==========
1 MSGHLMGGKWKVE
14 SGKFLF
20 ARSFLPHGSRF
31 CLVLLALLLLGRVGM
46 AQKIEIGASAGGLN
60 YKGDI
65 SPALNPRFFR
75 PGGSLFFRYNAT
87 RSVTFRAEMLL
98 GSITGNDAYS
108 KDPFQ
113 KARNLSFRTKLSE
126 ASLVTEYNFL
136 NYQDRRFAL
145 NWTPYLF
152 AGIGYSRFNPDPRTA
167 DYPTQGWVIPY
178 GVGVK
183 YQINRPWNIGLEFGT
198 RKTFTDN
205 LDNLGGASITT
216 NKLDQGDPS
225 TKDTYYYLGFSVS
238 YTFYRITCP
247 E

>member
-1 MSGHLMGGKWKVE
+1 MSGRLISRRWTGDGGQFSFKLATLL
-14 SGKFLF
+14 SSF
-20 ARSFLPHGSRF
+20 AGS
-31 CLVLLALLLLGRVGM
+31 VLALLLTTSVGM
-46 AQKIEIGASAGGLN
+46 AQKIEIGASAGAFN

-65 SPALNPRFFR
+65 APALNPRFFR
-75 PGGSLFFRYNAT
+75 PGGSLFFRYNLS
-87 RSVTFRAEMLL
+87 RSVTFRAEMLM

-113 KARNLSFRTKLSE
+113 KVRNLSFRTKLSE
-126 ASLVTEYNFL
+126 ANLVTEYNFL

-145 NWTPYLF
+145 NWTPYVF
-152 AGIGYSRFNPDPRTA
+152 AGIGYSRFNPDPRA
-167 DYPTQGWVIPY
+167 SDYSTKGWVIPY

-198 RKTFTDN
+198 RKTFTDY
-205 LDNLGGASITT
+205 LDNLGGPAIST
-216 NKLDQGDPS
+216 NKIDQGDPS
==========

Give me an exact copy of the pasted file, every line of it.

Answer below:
1 MSGHLMGGKWKVE
14 SGKFLF
20 ARSFLPHGSRF
31 CLVLLALLLLGRVGM
46 AQKIEIGASAGGLN
60 YKGDI
65 SPALNPRFFR
75 PGGSLFFRYNAT
87 RSVTFRAEMLL
98 GSITGNDAYS
108 KDPFQ
113 KARNLSFRTKLSE
126 ASLVTEYNFL
136 NYQDRRFAL
145 NWTPYLF
152 AGIGYSRFNPDPRTA
167 DYPTQGWVIPY
178 GVGVK
183 YQINRPWNIGLEFGT
198 RKTFTDN
205 LDNLGGASITT
216 NKLDQGDPS
225 TKDTYYYLGFSVS
238 YTFYRITCP
247 E

>member
-1 MSGHLMGGKWKVE
+1 MSGRLISRRWTGDGGQFSFKLATLL
-14 SGKFLF
+14 SSF
-20 ARSFLPHGSRF
+20 AGS
-31 CLVLLALLLLGRVGM
+31 VLALLLTTSVGM
-46 AQKIEIGASAGGLN
+46 AQKIEIGASAGAFN

-65 SPALNPRFFR
+65 APALNPRFFR
-75 PGGSLFFRYNAT
+75 PGGSLFFRYNLS
-87 RSVTFRAEMLL
+87 RSVTFRAEMLM

-113 KARNLSFRTKLSE
+113 KVRNLSFRTKLSE
-126 ASLVTEYNFL
+126 ANLVTEYNFL

-145 NWTPYLF
+145 NWTPYVF
-152 AGIGYSRFNPDPRTA
+152 AGIGYSRFNPDPRA
-167 DYPTQGWVIPY
+167 SDYSTKGWVIPY

-198 RKTFTDN
+198 RKTFTDY
-205 LDNLGGASITT
+205 LDNLGGPAIST
-216 NKLDQGDPS
+216 NKIDQGDPS